Charif comes from a family of educators, but it wasn’t until he met his wife Naida that he decided to fully commit to teaching. As a child during the Bosnian war, Naida and her family were imprisoned in a concentration camp. When the guards saw her reading a book, they told her mother that if they ever saw her reading again, they would kill them. This traumatic experience, however, only fuelled her passion for reading and education.
Years later, on a visit to Morocco, Charif noticed how children were continuously playing in the streets during school hours. In Morocco, less than 15% of first-grade students are likely to graduate high school, 90% of girls and women in rural areas are illiterate, and only 10% of them will attend university. When Charif asked the children why they weren’t in school, they told him “I can’t understand what the teacher is saying”; “I have to work in the fields and help my dad”; “School is too far, and the teacher never showsup”. Naida suggested he tutor these children using some of the tools the pair had developed through researching edtech’s role in enhanced learning. In two weeks, the children progressed from barely recognising numbers to mastering simple addition and subtraction. The children actually came to find Charif where he was staying, so that they could continue to “play math”! That moment made him realise his ambition: to launch“Ed4.0”– an education technology project that unlocks economic prosperity and social justice for the fourth industrial revolution.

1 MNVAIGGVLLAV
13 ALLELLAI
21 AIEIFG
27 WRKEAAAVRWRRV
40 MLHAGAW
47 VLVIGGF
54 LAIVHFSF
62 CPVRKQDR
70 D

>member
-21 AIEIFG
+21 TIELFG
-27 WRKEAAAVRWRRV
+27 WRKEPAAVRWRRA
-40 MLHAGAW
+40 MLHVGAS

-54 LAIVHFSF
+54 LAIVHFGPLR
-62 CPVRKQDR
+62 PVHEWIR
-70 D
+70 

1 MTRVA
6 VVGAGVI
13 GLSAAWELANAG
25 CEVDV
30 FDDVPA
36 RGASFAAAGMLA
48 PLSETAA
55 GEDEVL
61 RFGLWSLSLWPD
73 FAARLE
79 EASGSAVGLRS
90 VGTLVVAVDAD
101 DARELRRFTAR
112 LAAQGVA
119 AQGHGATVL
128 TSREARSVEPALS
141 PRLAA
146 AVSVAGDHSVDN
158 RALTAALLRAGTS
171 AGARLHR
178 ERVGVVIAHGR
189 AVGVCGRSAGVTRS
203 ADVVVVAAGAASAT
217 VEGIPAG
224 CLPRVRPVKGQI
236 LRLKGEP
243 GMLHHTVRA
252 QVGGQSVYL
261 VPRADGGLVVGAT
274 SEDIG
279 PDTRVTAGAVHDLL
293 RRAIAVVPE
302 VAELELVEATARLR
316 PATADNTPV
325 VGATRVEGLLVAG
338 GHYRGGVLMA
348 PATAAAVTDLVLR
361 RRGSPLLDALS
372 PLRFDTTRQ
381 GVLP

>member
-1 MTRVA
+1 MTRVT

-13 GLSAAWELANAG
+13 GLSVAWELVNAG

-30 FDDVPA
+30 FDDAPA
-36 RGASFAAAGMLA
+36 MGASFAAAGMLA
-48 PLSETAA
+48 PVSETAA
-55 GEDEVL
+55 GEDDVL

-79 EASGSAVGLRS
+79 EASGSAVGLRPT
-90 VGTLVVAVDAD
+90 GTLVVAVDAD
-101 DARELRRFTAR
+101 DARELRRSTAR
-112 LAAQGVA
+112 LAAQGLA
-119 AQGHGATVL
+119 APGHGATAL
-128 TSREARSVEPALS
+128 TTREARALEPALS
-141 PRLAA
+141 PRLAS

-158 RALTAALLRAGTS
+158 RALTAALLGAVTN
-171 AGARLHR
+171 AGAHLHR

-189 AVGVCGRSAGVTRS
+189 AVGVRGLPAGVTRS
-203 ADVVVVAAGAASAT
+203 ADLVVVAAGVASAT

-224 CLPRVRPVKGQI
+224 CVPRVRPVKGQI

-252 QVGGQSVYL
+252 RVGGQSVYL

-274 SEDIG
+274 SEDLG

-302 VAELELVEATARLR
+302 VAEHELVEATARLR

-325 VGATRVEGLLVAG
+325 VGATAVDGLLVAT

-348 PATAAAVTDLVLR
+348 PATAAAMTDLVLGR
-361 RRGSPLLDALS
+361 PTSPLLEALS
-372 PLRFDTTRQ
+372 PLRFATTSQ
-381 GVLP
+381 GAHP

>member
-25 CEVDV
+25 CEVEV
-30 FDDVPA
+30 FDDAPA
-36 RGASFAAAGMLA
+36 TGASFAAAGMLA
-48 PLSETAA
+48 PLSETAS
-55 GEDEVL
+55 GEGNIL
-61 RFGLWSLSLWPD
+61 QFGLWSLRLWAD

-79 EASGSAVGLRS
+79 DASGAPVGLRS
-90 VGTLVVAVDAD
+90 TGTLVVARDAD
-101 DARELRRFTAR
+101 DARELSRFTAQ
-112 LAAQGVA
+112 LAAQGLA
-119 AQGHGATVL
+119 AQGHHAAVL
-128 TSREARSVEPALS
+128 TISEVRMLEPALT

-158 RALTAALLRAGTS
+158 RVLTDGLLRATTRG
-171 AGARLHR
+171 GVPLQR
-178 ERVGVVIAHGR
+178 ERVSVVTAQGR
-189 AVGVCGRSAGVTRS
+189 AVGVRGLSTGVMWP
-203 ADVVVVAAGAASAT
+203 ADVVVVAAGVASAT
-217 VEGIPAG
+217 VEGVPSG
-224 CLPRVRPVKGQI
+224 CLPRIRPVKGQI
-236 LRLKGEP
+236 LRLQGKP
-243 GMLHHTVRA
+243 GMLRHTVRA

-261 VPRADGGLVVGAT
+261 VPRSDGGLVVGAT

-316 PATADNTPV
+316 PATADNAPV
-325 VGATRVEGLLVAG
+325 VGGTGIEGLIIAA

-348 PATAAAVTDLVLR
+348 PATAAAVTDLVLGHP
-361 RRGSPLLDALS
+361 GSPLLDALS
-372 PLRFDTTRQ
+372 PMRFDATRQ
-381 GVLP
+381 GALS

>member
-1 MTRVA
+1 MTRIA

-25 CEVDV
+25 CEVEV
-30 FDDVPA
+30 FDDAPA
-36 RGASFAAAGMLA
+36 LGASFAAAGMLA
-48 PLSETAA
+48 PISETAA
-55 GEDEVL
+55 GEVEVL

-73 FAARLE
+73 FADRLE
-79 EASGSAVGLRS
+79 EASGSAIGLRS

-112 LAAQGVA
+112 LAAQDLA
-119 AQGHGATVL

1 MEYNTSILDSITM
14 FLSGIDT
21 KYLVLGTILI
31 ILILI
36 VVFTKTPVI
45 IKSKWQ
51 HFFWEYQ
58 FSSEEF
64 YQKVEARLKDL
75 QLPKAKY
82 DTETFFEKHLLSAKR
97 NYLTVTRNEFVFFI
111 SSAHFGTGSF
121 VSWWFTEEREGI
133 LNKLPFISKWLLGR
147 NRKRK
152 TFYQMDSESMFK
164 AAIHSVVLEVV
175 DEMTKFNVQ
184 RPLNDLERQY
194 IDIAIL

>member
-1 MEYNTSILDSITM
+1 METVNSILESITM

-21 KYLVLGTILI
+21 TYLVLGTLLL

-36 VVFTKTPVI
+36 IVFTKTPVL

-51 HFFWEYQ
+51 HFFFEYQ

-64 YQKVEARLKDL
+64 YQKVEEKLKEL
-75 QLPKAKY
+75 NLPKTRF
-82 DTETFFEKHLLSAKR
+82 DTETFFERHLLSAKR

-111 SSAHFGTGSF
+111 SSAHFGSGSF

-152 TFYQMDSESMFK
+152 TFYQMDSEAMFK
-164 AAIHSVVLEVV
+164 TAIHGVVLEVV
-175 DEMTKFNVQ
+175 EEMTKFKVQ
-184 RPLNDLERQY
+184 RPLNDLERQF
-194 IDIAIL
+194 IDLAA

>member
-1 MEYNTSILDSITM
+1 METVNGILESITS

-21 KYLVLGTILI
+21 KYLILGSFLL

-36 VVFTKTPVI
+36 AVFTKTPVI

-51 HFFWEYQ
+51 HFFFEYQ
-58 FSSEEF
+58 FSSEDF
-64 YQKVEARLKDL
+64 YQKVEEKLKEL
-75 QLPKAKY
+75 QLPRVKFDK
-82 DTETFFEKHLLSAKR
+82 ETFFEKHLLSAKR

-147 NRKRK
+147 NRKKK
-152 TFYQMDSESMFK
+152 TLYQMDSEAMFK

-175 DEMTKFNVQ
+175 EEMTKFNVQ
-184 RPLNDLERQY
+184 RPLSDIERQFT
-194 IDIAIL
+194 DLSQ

Since then, Charif has launched Ed4.0 Mobile, a travelling school that moves across Morocco’s most remote rural areas with a programme that helps close students’ gaps in numeracy. The Ed4.0 Smart Lab is a scalable low-cost edtech centre that allows children in rural areas to learn the skills needed for the fourth industrial revolution’s labour markets. Using these approaches, the classroom becomes student-centered, where teachers are not “the sages on stage” but rather facilitators.The children are not only obtaining a quality education, but also being prepared to integrate into the workforce and expand their financial stability.
Additionally, Charif has created the Moroccan Library Project, which engages Moroccan youth to organise independent book drives across the country and partner with schools and communities in the most remote rural areas to start small libraries. Forbes has named Charif a 30 Under 30 nominee for the innovative approach he has used with young people in a variety of communities. If awarded the Global Teacher Prize, he would use the funds to launch further innovative solutions–including a Numeracy App and a pedagogical space enabled with the latest technology to train students, parents and teachers in the most remote rural areas on coding.